Progressive Spinal Cord Degeneration in Friedreich's Ataxia: Results from ENIGMA-Ataxia
Relevant conflicts of interest/financial disclosures: Nothing to report.
Full financial disclosures and author roles may be found in the online version of this article.
Spinal cord damage is a hallmark of Friedreich's ataxia (FRDA), but its progression and clinical correlates remain unclear.
The objective of this study was to perform a characterization of cervical spinal cord structural damage in a large multisite FRDA cohort.
We performed a cross-sectional analysis of cervical spinal cord (C1–C4) cross-sectional area (CSA) and eccentricity using magnetic resonance imaging data from eight sites within the ENIGMA-Ataxia initiative, including 256 individuals with FRDA and 223 age- and sex-matched control subjects. Correlations and subgroup analyses within the FRDA cohort were undertaken based on disease duration, ataxia severity, and onset age.
Individuals with FRDA, relative to control subjects, had significantly reduced CSA at all examined levels, with large effect sizes (d > 2.1) and significant correlations with disease severity (r < −0.4). Similarly, we found significantly increased eccentricity (d > 1.2), but without significant clinical correlations. Subgroup analyses showed that CSA and eccentricity are abnormal at all disease stages. However, although CSA appears to decrease progressively, eccentricity remains stable over time.
Previous research has shown that increased eccentricity reflects dorsal column (DC) damage, while decreased CSA reflects either DC or corticospinal tract (CST) damage, or both. Hence our data support the hypothesis that damage to the DC and damage to CST follow distinct courses in FRDA: developmental abnormalities likely define the DC, while CST alterations may be both developmental and degenerative. These results provide new insights about FRDA pathogenesis and indicate that CSA of the cervical spinal cord should be investigated further as a potential biomarker of disease progression. © 2022 The Authors. Movement Disorders published by Wiley Periodicals LLC on behalf of International Parkinson and Movement Disorder Society.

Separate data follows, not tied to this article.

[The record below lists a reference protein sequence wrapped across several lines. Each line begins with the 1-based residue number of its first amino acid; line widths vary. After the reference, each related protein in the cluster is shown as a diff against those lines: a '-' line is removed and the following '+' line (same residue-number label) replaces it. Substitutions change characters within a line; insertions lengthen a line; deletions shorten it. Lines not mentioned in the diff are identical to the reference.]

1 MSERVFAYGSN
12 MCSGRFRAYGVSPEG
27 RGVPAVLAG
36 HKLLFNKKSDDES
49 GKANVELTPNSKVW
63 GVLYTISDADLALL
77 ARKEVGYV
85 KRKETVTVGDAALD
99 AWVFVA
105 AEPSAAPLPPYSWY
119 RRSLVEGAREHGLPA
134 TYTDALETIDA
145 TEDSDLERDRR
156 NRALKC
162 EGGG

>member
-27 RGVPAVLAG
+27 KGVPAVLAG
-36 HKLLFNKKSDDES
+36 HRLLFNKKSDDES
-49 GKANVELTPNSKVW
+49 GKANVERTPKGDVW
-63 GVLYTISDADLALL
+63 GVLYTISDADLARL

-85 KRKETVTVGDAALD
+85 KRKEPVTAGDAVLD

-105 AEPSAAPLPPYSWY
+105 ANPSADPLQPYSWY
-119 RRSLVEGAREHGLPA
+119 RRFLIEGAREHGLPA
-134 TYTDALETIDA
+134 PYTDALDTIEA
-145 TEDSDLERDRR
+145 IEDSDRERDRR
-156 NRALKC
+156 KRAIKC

Friedreich's ataxia (FRDA) is a neurogenetic disease caused by GAA expansions or point mutations in the first intron of the FXN gene,1 leading to lower levels of the protein frataxin and resulting in mitochondrial dysfunction and neurodegeneration.2 FRDA is the most common autosomal recessive ataxia worldwide.2 The first symptoms typically begin in late childhood or adolescence and are characterized by slowly progressive ataxia and sensory abnormalities.2, 3 A smaller subset of individuals manifest symptoms after the age of 25 years and are known as individuals with late-onset FRDA (LOFA).4, 5 These individuals are clinically characterized by slower disease progression and milder nonneurological symptoms.6
Pathology studies in FRDA show that structural damage affects both the central and the peripheral nervous systems.7, 8 In fact, the spinal cord, dorsal root ganglia, and dentate nucleus of the cerebellum are the main targets of damage in the disease.7 Magnetic resonance imaging (MRI)-based studies have confirmed such findings and, beyond that, have shown structural damage in the cerebellum, brainstem, cerebellar peduncles, and motor cortex.9
In recent years, there has been renewed interest in assessing spinal cord damage using noninvasive MRI in FRDA.10-14 Quantitative structural neuroimaging studies have shown atrophy and anteroposterior flattening in affected subjects, particularly at cervical and thoracic levels.10, 11, 14 Using diffusion tensor imaging, Hernandez et al13 and Joers et al14 also reported on microstructural changes in the corticospinal tracts and dorsal columns of the cervical spinal cord in individuals with FRDA. Using magnetic resonance spectroscopy, Joers et al14 reported on large neurochemical changes in the spinal cord in FRDA. In all these studies, the authors were able to find significant correlations between spinal cord MRI metrics and disease severity. Thus, in vivo imaging is well aligned with histological evidence that spinal cord compromise plays a major role in the pathophysiology of FRDA.
Several aspects of spinal cord changes in people with FRDA remain unclear. It is not yet established how spinal cord morphometric abnormalities—atrophy and flattening—change along the disease course. Moreover, differences may exist in the magnitude, progression, and association with clinical variables of spinal cord damage in pediatric versus adult patients and in individuals with early versus late symptom onset. These are relevant issues, not only to understand the underlying biology of the disorder but also to uncover potential imaging-based biomarkers.